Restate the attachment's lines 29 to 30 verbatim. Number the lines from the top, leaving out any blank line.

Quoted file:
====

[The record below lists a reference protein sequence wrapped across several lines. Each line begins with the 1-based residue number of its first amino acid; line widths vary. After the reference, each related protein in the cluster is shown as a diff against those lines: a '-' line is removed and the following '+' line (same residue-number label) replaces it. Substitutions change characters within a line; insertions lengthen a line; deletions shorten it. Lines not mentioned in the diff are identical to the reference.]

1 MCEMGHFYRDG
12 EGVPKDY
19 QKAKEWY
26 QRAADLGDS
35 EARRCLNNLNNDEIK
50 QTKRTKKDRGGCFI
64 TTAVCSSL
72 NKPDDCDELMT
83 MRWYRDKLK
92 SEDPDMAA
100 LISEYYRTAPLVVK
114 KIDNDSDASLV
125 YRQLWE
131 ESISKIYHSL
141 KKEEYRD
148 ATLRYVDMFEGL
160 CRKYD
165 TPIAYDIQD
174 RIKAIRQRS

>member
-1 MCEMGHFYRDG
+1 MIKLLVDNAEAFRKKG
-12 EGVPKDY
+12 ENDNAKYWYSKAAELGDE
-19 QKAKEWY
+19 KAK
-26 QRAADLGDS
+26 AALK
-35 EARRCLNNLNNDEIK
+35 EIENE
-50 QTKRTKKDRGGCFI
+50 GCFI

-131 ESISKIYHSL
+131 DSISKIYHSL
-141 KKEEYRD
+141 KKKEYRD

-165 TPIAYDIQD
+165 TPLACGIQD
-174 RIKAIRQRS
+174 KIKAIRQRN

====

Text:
+26 AALK
-35 EARRCLNNLNNDEIK